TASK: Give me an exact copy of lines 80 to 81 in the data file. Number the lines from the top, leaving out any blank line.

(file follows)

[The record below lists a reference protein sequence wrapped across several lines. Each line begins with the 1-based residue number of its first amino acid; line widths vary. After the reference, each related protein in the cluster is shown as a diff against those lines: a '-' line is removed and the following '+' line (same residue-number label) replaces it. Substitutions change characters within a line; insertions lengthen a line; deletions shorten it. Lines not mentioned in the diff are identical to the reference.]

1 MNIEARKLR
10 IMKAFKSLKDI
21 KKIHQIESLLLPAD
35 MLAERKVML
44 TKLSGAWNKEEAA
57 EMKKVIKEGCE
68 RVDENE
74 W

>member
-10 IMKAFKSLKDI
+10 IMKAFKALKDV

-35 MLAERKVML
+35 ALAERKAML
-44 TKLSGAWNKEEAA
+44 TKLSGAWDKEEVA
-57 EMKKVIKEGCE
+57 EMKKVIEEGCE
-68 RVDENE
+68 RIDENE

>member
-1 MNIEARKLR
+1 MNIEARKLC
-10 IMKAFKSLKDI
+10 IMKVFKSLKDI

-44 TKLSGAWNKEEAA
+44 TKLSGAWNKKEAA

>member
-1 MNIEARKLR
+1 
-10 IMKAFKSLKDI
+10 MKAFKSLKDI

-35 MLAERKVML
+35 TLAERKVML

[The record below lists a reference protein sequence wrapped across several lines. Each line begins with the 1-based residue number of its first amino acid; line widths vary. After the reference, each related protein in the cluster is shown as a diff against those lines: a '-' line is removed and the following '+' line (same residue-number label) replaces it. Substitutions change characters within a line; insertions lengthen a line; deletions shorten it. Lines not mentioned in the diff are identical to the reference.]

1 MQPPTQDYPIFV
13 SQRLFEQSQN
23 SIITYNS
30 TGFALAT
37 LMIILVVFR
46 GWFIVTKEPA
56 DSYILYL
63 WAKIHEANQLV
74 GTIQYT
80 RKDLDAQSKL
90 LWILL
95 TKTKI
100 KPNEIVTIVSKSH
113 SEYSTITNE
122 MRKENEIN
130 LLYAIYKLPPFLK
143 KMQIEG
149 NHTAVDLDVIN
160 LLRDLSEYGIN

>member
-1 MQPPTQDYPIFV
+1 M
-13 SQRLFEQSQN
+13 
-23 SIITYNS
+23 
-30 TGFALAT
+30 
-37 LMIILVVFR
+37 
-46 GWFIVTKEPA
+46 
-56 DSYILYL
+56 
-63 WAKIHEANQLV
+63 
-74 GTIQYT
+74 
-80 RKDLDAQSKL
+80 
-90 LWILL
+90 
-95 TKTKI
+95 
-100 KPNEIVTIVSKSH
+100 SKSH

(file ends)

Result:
-100 KPNEIVTIVSKSH
+100 SKSH